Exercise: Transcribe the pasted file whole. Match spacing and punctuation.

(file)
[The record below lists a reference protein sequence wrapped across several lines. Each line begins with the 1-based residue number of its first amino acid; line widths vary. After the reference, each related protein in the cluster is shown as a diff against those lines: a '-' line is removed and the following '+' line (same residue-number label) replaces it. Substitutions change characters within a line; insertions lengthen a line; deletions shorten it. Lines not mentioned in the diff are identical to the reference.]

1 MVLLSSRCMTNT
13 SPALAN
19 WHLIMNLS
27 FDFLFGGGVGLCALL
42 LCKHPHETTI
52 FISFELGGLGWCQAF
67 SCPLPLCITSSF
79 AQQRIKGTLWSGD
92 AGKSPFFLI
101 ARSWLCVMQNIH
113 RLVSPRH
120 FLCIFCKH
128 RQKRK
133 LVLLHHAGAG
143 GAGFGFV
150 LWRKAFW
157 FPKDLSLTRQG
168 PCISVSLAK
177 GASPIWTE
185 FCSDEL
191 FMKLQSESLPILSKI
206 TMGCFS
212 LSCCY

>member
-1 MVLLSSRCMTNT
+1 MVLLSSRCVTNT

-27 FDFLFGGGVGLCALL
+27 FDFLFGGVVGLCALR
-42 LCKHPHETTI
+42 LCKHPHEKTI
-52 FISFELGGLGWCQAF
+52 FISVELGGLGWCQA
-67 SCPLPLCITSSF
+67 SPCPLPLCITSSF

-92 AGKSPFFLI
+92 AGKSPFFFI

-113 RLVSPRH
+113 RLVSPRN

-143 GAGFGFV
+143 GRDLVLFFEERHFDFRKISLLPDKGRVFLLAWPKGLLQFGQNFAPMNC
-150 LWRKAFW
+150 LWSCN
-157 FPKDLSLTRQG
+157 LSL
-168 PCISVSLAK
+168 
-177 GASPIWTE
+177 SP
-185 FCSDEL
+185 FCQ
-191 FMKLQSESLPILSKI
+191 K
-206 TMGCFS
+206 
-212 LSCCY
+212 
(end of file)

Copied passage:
[The record below lists a reference protein sequence wrapped across several lines. Each line begins with the 1-based residue number of its first amino acid; line widths vary. After the reference, each related protein in the cluster is shown as a diff against those lines: a '-' line is removed and the following '+' line (same residue-number label) replaces it. Substitutions change characters within a line; insertions lengthen a line; deletions shorten it. Lines not mentioned in the diff are identical to the reference.]

1 MVLLSSRCMTNT
13 SPALAN
19 WHLIMNLS
27 FDFLFGGGVGLCALL
42 LCKHPHETTI
52 FISFELGGLGWCQAF
67 SCPLPLCITSSF
79 AQQRIKGTLWSGD
92 AGKSPFFLI
101 ARSWLCVMQNIH
113 RLVSPRH
120 FLCIFCKH
128 RQKRK
133 LVLLHHAGAG
143 GAGFGFV
150 LWRKAFW
157 FPKDLSLTRQG
168 PCISVSLAK
177 GASPIWTE
185 FCSDEL
191 FMKLQSESLPILSKI
206 TMGCFS
212 LSCCY

>member
-1 MVLLSSRCMTNT
+1 MVLLSSRCVTNT

-27 FDFLFGGGVGLCALL
+27 FDFLFGGVVGLCALR
-42 LCKHPHETTI
+42 LCKHPHEKTI
-52 FISFELGGLGWCQAF
+52 FISVELGGLGWCQA
-67 SCPLPLCITSSF
+67 SPCPLPLCITSSF

-92 AGKSPFFLI
+92 AGKSPFFFI

-113 RLVSPRH
+113 RLVSPRN

-143 GAGFGFV
+143 GRDLVLFFEERHFDFRKISLLPDKGRVFLLAWPKGLLQFGQNFAPMNC
-150 LWRKAFW
+150 LWSCN
-157 FPKDLSLTRQG
+157 LSL
-168 PCISVSLAK
+168 
-177 GASPIWTE
+177 SP
-185 FCSDEL
+185 FCQ
-191 FMKLQSESLPILSKI
+191 K
-206 TMGCFS
+206 
-212 LSCCY
+212 